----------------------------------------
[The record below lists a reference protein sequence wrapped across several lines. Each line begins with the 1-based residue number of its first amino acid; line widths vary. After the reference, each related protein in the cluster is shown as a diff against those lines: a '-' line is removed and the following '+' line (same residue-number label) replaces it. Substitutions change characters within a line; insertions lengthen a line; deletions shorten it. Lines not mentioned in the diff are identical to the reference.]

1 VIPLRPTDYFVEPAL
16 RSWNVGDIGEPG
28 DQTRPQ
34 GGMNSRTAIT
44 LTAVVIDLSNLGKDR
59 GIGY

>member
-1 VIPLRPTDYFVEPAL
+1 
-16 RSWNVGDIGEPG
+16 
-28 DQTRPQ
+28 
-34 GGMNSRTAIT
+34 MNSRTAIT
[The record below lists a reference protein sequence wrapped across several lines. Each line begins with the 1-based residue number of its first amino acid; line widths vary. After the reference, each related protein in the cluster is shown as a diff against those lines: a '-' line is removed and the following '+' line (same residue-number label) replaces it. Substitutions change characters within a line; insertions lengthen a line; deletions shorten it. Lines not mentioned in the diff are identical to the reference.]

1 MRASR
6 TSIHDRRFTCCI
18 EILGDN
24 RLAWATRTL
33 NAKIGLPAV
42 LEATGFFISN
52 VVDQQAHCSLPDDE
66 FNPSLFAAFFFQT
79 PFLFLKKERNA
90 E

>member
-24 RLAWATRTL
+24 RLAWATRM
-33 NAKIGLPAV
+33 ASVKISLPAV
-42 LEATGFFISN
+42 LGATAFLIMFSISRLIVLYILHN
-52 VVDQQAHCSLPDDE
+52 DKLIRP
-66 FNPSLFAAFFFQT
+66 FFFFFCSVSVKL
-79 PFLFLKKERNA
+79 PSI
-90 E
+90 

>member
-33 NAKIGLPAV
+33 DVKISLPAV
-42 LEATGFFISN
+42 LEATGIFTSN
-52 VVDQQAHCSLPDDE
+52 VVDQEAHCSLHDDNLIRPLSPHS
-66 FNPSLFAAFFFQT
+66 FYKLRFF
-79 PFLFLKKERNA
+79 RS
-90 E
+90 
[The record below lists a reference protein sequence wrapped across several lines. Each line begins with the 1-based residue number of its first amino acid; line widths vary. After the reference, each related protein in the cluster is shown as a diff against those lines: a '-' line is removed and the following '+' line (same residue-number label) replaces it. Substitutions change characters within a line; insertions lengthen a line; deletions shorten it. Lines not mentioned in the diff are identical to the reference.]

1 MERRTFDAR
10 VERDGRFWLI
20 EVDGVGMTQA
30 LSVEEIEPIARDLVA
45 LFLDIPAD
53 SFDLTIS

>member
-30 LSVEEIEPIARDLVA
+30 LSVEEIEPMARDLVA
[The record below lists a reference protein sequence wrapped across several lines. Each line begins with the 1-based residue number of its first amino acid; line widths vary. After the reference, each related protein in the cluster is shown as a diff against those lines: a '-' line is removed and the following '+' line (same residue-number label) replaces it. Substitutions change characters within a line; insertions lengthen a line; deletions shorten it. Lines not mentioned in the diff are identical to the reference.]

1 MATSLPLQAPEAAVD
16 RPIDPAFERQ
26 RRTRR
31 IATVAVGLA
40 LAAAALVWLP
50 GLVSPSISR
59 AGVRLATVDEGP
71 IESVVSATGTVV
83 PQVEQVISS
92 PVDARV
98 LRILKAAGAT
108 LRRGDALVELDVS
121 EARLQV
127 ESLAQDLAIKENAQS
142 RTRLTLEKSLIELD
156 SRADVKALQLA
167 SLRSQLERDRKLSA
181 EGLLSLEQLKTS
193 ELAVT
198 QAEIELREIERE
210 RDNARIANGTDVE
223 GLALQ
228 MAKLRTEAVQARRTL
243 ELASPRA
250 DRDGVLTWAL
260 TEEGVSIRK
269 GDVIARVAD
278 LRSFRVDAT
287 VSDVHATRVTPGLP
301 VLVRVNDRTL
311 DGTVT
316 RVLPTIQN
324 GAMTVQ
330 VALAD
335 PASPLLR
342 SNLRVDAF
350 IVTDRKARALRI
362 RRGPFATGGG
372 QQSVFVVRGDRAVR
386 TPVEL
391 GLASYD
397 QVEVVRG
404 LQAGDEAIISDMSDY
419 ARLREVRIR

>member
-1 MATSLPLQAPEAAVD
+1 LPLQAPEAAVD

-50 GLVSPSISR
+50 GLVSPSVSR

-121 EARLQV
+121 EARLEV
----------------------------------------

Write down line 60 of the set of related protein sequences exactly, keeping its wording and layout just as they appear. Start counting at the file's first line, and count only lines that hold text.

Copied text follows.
30 LSVEEIEPIARDLVA